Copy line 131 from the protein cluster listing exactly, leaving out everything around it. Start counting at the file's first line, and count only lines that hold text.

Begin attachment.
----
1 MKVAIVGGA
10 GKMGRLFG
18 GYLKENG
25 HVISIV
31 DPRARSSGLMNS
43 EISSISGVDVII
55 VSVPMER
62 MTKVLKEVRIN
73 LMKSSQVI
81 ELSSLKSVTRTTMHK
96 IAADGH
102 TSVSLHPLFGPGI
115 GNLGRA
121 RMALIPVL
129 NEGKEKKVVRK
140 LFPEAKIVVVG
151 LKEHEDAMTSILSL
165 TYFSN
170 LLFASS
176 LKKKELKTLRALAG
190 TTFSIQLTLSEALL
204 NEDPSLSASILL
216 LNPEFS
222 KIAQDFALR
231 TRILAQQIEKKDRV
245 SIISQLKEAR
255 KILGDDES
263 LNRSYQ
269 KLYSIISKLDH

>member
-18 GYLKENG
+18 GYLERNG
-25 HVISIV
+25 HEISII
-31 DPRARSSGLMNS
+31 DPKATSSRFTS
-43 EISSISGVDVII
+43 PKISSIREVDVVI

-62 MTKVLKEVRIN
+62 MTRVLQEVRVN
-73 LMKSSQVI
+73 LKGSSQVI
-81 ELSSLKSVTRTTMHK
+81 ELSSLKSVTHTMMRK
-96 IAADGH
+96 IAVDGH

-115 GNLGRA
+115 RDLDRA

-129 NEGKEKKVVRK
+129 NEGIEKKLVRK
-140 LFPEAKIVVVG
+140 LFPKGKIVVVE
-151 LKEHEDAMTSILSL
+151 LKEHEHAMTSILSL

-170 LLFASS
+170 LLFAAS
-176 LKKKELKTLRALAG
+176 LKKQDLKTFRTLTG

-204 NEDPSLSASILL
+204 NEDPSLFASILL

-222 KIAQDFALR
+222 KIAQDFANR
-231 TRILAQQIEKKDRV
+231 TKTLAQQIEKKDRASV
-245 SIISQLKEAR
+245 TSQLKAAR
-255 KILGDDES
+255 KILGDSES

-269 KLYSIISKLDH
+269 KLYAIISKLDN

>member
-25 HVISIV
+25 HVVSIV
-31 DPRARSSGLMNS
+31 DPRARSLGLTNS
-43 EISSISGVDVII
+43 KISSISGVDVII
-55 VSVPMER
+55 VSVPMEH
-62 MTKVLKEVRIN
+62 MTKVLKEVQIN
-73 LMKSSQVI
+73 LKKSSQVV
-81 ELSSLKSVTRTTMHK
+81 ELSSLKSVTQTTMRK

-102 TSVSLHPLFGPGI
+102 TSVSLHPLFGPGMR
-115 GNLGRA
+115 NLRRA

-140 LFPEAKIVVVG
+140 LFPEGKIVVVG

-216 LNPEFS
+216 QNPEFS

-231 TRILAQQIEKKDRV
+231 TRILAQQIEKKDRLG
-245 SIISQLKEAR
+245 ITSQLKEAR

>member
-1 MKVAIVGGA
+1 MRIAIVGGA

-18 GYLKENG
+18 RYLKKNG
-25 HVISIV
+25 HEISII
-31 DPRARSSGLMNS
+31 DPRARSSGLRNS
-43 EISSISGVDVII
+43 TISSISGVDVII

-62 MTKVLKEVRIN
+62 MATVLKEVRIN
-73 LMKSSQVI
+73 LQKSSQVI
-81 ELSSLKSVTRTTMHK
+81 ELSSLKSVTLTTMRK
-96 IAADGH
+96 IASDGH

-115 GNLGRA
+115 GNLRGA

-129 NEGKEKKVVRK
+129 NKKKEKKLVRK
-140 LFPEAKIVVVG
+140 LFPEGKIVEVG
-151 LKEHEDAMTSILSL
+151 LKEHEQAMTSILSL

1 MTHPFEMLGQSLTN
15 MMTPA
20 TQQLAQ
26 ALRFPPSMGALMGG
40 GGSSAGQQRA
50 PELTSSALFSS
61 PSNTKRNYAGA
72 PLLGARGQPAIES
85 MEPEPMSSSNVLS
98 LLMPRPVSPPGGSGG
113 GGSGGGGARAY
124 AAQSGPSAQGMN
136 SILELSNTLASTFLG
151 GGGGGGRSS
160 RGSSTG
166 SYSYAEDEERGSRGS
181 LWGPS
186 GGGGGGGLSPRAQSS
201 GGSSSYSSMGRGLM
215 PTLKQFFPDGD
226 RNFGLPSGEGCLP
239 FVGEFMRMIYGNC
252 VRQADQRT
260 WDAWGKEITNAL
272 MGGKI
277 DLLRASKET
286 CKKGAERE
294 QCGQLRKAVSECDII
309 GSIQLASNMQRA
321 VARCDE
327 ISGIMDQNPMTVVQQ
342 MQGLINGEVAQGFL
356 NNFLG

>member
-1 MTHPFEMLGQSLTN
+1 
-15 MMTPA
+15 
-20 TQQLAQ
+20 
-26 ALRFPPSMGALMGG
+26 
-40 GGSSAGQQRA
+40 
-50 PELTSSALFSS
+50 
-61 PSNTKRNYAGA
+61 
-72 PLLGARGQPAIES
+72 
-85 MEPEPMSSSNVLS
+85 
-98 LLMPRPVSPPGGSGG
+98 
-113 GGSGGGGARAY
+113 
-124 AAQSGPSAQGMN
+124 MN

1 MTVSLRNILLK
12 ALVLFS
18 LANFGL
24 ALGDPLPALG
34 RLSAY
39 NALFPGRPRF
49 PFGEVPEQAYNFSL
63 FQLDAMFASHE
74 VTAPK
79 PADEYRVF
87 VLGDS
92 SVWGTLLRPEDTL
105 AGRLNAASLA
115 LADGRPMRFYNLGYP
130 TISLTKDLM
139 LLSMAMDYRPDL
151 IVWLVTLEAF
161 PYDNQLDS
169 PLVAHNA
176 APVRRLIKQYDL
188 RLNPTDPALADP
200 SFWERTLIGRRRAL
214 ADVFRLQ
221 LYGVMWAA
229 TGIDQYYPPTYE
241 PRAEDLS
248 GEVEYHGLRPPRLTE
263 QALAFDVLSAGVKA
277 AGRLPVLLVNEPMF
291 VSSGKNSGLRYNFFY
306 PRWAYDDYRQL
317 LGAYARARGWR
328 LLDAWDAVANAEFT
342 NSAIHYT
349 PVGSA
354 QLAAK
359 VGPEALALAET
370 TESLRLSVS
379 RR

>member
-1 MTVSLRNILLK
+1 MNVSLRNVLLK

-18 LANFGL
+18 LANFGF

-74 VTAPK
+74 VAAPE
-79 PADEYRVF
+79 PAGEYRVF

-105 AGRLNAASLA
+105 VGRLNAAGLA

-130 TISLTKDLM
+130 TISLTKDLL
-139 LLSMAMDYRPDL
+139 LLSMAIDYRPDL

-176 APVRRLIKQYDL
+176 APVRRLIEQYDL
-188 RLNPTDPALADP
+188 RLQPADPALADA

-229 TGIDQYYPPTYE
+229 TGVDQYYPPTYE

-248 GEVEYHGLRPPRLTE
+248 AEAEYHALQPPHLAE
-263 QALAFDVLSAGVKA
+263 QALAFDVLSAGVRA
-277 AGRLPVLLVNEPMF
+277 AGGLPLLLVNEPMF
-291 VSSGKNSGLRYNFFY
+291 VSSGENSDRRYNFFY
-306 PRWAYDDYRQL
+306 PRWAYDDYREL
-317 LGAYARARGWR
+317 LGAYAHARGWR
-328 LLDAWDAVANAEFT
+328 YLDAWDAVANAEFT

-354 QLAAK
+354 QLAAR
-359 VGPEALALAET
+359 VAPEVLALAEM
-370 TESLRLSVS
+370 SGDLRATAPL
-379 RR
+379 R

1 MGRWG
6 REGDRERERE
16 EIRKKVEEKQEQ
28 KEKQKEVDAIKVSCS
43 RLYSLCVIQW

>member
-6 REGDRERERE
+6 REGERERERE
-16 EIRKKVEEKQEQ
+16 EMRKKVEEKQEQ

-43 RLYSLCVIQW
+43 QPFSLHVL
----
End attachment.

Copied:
61 PSNTKRNYAGA